Monday, September 17, 2007

Using CHRONOS Timescale Converter Service Calls

The timescale converter web application accessible through the CHRONOS portal (Ref: uses publicly available web service calls to the timescale service described by the WSDL document located at These services are available for use on any platform.

Simple clients to these end points can be created in any modern programming language. Examples using Python and Groovy, two popular dynamic languages, are given below. Examples using Ruby or C# would be quite similar.

Example using Python


import re, string
from SOAPpy import SOAPProxy

server = SOAPProxy("")
time = 20.0

while time < 40.0:

result = server.convertTime("GTS 2004", "Berggren 95",time)

print time , result

time = time + 0.1

Example using Groovy


def proxy = new SoapClient("")

def serviceClosure = {

time -> return proxy.convertTime("GTS 2004", "Berggren 95", time)

for (float f = 20;f< 40.0; f=f+0.1) {
println serviceClosure(f)

A slightly more advanced example of a real-world application of these services is the implementation of the service in a Java-based web application server. In this case, a user would use e.g. the Xfire ( or Apache Axis ( packages to generate a library from the WSDL file. The resulting library could then be easily called from various locations in the application with only a few lines of code.

The first step would involve the creation of the stub classes in a WSDL-to-Java process. We will use the Apache Axis package in this example but the process is similar for Xfire or C# style environments. The initial stub classes are generated through a call like:

java -cp axis.jar:commons-logging-1.0.4.jar:commons-discovery-0.2.jar:axis-ant.jar:log4j-1.2.8.jar:wsdl4j-1.5.1.jar:jaxrpc.jar:saaj.jar org.apache.axis.wsdl.WSDL2Java -o . -d Session -p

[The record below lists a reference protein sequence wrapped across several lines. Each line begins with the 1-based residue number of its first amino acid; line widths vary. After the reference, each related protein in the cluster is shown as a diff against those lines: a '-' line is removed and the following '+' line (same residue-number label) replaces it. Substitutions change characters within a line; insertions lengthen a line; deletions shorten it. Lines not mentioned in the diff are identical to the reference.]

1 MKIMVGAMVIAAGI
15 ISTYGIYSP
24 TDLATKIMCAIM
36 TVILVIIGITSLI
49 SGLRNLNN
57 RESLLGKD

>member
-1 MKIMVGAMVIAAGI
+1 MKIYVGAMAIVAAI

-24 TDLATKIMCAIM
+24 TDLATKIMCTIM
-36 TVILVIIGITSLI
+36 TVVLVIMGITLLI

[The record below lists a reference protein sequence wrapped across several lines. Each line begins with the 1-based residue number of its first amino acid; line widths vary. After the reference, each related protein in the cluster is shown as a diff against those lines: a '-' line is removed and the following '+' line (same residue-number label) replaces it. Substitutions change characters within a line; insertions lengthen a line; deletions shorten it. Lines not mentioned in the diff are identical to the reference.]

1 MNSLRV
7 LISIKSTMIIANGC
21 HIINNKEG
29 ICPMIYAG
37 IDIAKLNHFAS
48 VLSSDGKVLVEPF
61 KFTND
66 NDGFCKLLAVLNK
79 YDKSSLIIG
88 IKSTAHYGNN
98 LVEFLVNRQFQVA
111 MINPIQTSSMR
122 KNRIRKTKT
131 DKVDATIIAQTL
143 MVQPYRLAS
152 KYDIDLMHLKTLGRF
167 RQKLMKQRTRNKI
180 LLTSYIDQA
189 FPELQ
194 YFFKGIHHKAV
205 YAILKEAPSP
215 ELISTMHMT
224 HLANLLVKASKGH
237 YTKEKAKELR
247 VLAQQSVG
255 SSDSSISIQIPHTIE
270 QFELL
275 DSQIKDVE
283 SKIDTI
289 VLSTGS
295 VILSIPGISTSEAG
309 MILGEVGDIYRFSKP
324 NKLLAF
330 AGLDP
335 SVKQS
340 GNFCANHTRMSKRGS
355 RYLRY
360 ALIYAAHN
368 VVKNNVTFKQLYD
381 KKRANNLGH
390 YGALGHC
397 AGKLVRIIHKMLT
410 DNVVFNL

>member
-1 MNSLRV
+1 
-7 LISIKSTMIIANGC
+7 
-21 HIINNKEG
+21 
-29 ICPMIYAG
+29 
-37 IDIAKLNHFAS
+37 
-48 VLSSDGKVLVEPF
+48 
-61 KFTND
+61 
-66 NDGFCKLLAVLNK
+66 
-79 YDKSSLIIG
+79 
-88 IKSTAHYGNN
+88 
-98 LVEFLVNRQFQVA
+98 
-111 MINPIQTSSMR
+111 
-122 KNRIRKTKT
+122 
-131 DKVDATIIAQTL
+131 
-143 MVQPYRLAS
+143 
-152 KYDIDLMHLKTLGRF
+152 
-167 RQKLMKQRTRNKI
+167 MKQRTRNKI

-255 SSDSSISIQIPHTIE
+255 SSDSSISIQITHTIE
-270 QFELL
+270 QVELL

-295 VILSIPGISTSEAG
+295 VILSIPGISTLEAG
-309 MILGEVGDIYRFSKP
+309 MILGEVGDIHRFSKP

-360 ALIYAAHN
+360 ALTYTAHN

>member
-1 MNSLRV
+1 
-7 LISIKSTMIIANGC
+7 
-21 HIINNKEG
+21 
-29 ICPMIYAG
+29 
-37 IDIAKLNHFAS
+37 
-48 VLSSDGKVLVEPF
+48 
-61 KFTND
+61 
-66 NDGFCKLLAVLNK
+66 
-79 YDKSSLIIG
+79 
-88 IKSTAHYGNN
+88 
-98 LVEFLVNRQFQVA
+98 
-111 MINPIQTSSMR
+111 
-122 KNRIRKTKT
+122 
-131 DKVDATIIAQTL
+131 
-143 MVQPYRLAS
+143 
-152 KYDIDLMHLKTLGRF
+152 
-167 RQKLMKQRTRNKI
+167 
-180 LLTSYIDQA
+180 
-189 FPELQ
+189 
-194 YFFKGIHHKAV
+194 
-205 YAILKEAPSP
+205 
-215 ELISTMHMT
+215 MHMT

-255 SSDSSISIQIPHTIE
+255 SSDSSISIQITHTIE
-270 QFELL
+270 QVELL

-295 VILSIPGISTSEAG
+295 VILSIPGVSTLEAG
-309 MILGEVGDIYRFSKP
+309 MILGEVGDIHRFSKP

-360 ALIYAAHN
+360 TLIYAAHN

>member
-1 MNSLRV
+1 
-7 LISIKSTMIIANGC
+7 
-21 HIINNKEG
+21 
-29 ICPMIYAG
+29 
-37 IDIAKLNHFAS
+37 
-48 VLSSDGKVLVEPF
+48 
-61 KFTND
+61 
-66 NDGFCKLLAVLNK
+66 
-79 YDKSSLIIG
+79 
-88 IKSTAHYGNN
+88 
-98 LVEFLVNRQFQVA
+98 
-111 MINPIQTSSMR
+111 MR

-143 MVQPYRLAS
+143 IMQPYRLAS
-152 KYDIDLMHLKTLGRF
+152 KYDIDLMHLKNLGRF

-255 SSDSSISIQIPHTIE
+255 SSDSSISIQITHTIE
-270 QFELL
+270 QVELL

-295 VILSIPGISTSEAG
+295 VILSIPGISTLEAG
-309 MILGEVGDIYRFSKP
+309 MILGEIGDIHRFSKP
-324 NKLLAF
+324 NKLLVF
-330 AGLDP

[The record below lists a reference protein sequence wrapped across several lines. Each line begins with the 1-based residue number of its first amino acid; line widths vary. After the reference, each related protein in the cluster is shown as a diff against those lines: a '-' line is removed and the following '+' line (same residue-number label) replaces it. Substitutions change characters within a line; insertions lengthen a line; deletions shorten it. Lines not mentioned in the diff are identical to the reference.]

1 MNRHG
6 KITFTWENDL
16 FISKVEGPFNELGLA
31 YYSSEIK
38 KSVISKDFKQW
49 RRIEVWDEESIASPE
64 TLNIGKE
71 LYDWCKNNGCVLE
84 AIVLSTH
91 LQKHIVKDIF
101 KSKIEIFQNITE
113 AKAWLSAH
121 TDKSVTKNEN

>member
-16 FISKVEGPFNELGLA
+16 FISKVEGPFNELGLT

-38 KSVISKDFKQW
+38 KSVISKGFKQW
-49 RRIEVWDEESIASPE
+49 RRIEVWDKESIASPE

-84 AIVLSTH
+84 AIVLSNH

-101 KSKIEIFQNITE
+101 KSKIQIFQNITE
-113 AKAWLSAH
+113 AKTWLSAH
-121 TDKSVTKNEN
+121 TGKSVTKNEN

The result of this call is a set of Java source files that would then be compiled:

javac -classpath axis.jar:commons-logging-1.0.4.jar:commons-discovery-0.2.jar:axis-ant.jar:log4j-1.2.8.jar:wsdl4j-1.5.1.jar:jaxrpc.jar:saaj.jar org/chronos/ws/*.java

and the resulting class files collected into a jar file:

jar -cvf timescale.jar org/chronos/ws/*.class

The resulting jar file can then be used to greatly simplify the creation of clients in Java or any other Java byte code compatible language like Jruby, Jpython or Groovy.

An example of Java client that gets the color scheme for the Geological Time Scale is:

public class wsClient {
public static void main(String [] args) throws Exception {

// Make a service service = new;

// Now use the service to get a stub to the service ts = service.gettimescales();

// Make the actual call

System.out.println("call " + ts.getColorScales());



A Groovy client that uses the jar file (here using the batch convert method for time conversion) is:
import java.text.DecimalFormat

// Make a service

def service = new;

// Now use the service to get a stub to the service

def ts = service.gettimescales();

// Make the actual call

def batchResults = (ts.convertTimeBatch("GTS 2004", "Berggren 95", 0.toDouble(), 60.toDouble(), 1.toDouble()));

DecimalFormat df2 = new DecimalFormat( "#,###,###,##0.000" );

// Closure for 2 place formating

def decf2 = {

value -> return new Double(df2.format(value)).doubleValue();


for (item in batchResults) {
println decf2(item)

These examples illustrate the process involved in the creation of clients using only the WSDL URL. Once created, jar libraries like those at the end of the process can be dropped into application server class paths and used in frameworks like Grails (, Seam ( or JSR-168 portal environments like Gridsphere ( Any application or tool with network access can invoke these services in a similar manner.

All CHRONOS services a similar pattern and can be utilized in web-based or stand-alone clients that have access to the network.

Tuesday, September 04, 2007

Grails SQL date formating lib

Been working with Grails more and created a little tag lib I thought I would post up for others. The date that comes out of the domains is a rather ugly SQL date style so I create a tag lib with the following code:

 def formatSqlDate = { attrs -> 
def String startdatetime = "${attrs['targetDate']}"
def DateFormat odf = new SimpleDateFormat("yyyy-MM-dd hh:mm:ss.S");
def DateFormat df = new SimpleDateFormat( "MMM d, ''yy" );
out << df.format(odf.parse(startdatetime))
Then I can simple reference it with:

<g:formatsqldate targetdate="${domain.dateObject}">

A person can mode the date format string all they want and also could put in various cases or a flag to select a format style if they wished.